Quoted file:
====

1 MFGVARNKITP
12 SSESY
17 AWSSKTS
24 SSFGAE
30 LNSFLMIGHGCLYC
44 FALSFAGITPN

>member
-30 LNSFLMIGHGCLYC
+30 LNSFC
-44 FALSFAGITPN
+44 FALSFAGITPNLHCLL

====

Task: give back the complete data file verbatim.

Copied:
1 MFGVARNKITP
12 SSESY
17 AWSSKTS
24 SSFGAE
30 LNSFLMIGHGCLYC
44 FALSFAGITPN

>member
-30 LNSFLMIGHGCLYC
+30 LNSFC
-44 FALSFAGITPN
+44 FALSFAGITPNLHCLL